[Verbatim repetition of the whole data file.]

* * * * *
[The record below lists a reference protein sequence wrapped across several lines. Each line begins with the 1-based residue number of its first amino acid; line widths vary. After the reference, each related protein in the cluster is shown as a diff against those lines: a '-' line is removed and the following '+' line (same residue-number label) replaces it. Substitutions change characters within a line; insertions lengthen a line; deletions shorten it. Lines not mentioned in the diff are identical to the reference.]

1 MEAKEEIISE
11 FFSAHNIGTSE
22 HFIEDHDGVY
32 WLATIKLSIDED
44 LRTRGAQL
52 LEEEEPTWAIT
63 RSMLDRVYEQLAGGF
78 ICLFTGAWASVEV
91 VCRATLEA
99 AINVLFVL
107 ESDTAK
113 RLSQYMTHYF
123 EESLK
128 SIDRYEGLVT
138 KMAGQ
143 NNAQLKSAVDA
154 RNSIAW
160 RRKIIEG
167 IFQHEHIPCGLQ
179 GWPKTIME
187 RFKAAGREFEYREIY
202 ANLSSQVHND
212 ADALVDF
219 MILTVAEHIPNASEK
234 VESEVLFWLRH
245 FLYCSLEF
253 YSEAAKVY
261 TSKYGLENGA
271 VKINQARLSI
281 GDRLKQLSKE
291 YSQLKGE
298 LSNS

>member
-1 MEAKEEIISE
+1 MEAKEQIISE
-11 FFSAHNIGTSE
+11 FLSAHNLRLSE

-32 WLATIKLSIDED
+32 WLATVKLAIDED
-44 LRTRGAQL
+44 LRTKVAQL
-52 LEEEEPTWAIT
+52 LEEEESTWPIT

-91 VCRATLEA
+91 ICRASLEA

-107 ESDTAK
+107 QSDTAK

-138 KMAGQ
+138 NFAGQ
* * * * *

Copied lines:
[The record below lists a reference protein sequence wrapped across several lines. Each line begins with the 1-based residue number of its first amino acid; line widths vary. After the reference, each related protein in the cluster is shown as a diff against those lines: a '-' line is removed and the following '+' line (same residue-number label) replaces it. Substitutions change characters within a line; insertions lengthen a line; deletions shorten it. Lines not mentioned in the diff are identical to the reference.]

1 MEAKEEIISE
11 FFSAHNIGTSE
22 HFIEDHDGVY
32 WLATIKLSIDED
44 LRTRGAQL
52 LEEEEPTWAIT
63 RSMLDRVYEQLAGGF
78 ICLFTGAWASVEV
91 VCRATLEA
99 AINVLFVL
107 ESDTAK
113 RLSQYMTHYF
123 EESLK
128 SIDRYEGLVT
138 KMAGQ
143 NNAQLKSAVDA
154 RNSIAW
160 RRKIIEG
167 IFQHEHIPCGLQ
179 GWPKTIME
187 RFKAAGREFEYREIY
202 ANLSSQVHND
212 ADALVDF
219 MILTVAEHIPNASEK
234 VESEVLFWLRH
245 FLYCSLEF
253 YSEAAKVY
261 TSKYGLENGA
271 VKINQARLSI
281 GDRLKQLSKE
291 YSQLKGE
298 LSNS

>member
-1 MEAKEEIISE
+1 MEAKEQIISE
-11 FFSAHNIGTSE
+11 FLSAHNLRLSE

-32 WLATIKLSIDED
+32 WLATVKLAIDED
-44 LRTRGAQL
+44 LRTKVAQL
-52 LEEEEPTWAIT
+52 LEEEESTWPIT

-91 VCRATLEA
+91 ICRASLEA

-107 ESDTAK
+107 QSDTAK

-138 KMAGQ
+138 NFAGQ